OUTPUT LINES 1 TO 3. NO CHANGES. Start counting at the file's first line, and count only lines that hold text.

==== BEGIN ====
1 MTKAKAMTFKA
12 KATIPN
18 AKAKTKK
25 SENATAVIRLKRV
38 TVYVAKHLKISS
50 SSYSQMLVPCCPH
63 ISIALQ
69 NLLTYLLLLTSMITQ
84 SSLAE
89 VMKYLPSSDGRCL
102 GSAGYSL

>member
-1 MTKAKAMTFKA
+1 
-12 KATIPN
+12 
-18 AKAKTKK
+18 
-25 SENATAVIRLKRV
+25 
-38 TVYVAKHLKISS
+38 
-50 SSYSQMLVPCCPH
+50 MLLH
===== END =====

1 MTKAKAMTFKA
12 KATIPN
18 AKAKTKK